IN RE: E. Y.

Reset A A Font size: Print

Court of Appeals of Oregon.

IN RE: E. Y., a Child. DEPARTMENT OF HUMAN SERVICES, Petitioner-Respondent, v. S. A. S. and J. C. Y., Appellants.

IN RE: J. Y., a Child. DEPARTMENT OF HUMAN SERVICES, Petitioner-Respondent, v. S. A. S. and J. C. Y., Appellants.

A162995 (Control)

Decided: May 10, 2017

Before Ortega, Presiding Judge, and Egan, Judge, and Lagesen, Judge. Shannon Storey, Chief Defender, Juvenile Appellate Section, and Sarah Peterson, Deputy Public Defender, Office of Public Defense Services, filed the brief for appellant J. C. Y. Jennifer R. Schemm filed the brief for appellant S. A. S. Ellen F. Rosenblum, Attorney General, Benjamin Gutman, Solicitor General, and Robert M. Wilsey, Assistant Attorney General, filed the brief for respondent.

Jurisdictional judgments reversed and remanded for entry of judgments establishing dependency jurisdiction based on allegations other than 2(j) and 2(q); otherwise affirmed.

PER CURIAM

In this consolidated juvenile dependency appeal, mother and father appeal judgments asserting jurisdiction over their children, E and Y. As to mother, the juvenile court determined that the Department of Human Services (DHS) proved numerous allegations that mother's men-tal health, substance abuse, and neglect created a risk of harm to the children. As to father, he admitted that jurisdiction was appropriate because he was incarcerated and therefore unavailable to be a custodial resource. However, he disputed DHS's allegation 2(q) that his “substance abuse involvement, without treatment, interferes with his ability to safely parent the child.” The juvenile court determined that DHS proved the substance abuse allegation and took jurisdiction based on that allegation and father's admission that his incarceration made him unavailable.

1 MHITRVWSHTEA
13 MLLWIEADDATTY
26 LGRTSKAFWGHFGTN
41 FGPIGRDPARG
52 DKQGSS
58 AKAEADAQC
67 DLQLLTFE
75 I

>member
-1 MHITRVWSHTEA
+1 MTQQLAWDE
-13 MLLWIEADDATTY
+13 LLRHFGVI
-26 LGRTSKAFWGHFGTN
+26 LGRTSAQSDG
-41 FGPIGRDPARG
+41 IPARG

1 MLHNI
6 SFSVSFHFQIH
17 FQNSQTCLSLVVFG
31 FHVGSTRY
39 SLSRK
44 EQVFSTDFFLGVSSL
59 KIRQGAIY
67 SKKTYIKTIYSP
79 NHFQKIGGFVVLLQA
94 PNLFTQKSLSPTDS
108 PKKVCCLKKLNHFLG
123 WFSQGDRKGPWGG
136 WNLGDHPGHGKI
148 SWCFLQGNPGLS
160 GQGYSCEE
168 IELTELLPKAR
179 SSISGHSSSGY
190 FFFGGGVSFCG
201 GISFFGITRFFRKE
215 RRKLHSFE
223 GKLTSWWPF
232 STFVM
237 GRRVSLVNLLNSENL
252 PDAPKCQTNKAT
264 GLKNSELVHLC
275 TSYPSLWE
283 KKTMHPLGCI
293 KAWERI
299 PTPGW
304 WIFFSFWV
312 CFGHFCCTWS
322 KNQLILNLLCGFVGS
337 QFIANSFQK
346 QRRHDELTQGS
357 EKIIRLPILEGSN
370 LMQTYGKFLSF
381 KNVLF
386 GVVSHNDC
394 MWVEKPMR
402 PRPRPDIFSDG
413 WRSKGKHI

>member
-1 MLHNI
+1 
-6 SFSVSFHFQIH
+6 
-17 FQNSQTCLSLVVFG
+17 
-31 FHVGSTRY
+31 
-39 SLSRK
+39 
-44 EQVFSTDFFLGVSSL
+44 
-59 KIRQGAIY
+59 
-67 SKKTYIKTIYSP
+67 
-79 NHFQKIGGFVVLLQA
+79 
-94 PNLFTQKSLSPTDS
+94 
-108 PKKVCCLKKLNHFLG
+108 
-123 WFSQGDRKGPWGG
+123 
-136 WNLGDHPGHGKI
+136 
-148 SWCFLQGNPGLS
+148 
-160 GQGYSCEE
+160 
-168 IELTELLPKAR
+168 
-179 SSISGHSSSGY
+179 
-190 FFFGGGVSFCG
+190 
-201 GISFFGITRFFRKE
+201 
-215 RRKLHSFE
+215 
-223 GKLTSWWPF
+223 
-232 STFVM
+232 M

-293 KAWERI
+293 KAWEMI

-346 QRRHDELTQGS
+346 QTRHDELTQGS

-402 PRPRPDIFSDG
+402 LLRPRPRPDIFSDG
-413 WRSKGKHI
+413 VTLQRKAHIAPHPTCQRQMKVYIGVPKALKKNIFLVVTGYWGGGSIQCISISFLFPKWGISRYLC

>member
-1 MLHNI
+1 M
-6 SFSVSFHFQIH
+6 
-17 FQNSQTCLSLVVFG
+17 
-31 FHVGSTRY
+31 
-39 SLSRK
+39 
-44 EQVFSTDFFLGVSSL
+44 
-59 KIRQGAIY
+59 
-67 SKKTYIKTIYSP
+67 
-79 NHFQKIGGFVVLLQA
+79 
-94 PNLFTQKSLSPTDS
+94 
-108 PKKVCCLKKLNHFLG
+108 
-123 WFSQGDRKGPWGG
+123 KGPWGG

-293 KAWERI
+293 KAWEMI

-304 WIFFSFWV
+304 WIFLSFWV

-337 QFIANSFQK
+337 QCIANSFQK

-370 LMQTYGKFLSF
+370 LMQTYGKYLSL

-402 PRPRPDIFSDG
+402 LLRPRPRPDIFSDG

On appeal, mother asserts that the evidence was insufficient to establish that her behavior “threatens her children with serious injury or loss.” In doing so, she chal-lenges several of the allegations on which the court based jurisdiction. With the exception of allegation 2(j) (“Despite having participated in services designed to improve mother's parenting skills, she is unable to safely parent the [children].”), we reject mother's assignments of error without further discussion. As to allegation 2(j), DHS concedes that the court erred by asserting jurisdiction on that basis. We agree, accept DHS's concession, and reverse and remand the jurisdictional judgments for entry of judgments establishing jurisdiction based on allegations other than 2(j).

Father asserts that the court erred by taking jurisdiction based on his “substance abuse involvement.” DHS concedes that the court erred by asserting jurisdiction on that basis. We agree, accept DHS's concession, and reverse and remand the jurisdictional judgments for entry of judgments establishing jurisdiction based on allegations other than 2(q).

Jurisdictional judgments reversed and remanded for entry of judgments establishing dependency jurisdiction based on allegations other than 2(j) and 2(q); otherwise affirmed.

PER CURIAM